Spring is just around the corner, but there’s still that lingering chance of chilly days where you’d rather stay inside. We all know there are tons of fun things to do outside in Pure Michigan, but there are also great places to go for some indoor fun throughout the state.
We’ve put together a roundup of just some of Michigan’s best things to do indoors below.
A visit to Michigan’s art, science and history museums can be a great way to spend the day, and with over 400 museums in Michigan one may be closer than you think. There is also plenty of variety in the types of museums across the state. Many areas have local history museums like the Marquette Regional History Center/Marquette County History Museum that showcases the Marquette area’s rich history. Children’s museums like the Grand Rapids’ Childrens Museum are educational but also hands-on, which can be fun for both children and their parents. The Motown Historical Museum located in Detroit is devoted to the legendary music that was started right in “Hitsville USA,” where the museum is located. Also in Detroit is the world class Detroit Institute of Arts, which features over 100 galleries with art from ancient to modern times. And we can’t leave off The Henry Ford Museum and Greenfield Village in Dearborn – America’s greatest history attraction and the #1 cultural vacation destination in Michigan.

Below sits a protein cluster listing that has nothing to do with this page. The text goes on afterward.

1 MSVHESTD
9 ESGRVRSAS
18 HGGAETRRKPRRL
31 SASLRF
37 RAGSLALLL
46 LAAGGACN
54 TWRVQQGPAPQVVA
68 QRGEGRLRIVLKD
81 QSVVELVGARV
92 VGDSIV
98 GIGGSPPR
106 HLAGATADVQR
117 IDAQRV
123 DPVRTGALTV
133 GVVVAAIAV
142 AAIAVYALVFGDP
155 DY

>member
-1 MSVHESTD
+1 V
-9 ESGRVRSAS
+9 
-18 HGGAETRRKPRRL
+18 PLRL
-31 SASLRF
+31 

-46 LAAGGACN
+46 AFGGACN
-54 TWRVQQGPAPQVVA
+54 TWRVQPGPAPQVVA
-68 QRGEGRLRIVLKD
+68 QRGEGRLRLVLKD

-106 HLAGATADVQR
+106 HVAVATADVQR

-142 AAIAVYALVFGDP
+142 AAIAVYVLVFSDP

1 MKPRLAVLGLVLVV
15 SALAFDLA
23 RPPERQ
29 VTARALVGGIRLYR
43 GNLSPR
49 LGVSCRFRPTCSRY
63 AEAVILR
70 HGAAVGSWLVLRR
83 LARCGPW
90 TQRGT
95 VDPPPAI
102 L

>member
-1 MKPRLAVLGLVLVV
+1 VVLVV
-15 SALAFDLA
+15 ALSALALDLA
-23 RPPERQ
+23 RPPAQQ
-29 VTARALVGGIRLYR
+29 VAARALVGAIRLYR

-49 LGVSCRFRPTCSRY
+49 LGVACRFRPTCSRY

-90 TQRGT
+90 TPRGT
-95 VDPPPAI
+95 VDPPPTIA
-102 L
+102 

Indoor Water Parks
With a number of exciting indoor water parks right here in our state, there’s no need to travel far for some fun! Whether it’s a day trip or a full weekend getaway, nothing brings families closer together than a Pure Michigan water park adventure. Just a few of the indoor waterparks in Michigan include the Fairview Beachfront Inn & Waterpark in Mackinaw City, The Great Wolf Lodge in Traverse City and Zehnder’s Splash Village Hotel & Waterpark in Frankenmuth.
Catching a flick is a great way to spend the day, and there are many movie theaters around Michigan to choose from. If heading to the normal theater isn’t your thing, Michigan is home to several classic movie houses that aren’t your normal cinema. The State Theatre in Traverse City was originally built in 1918 and rebuilt in 1923 after a fire. It showed the first talking movie seen in Northern Michigan in 1929 when it was known as the Lyric Theatre. Now it is home to the Traverse City Film Festival and is open year round showing art house films. The Redford Theatre is Detroit was opened in 1928 and shows “classic movies the way they were meant to be seen,” accompanied by organ and all.
For more ideas, visit michigan.org. Where’s your favorite place to visit for a day of indoor fun?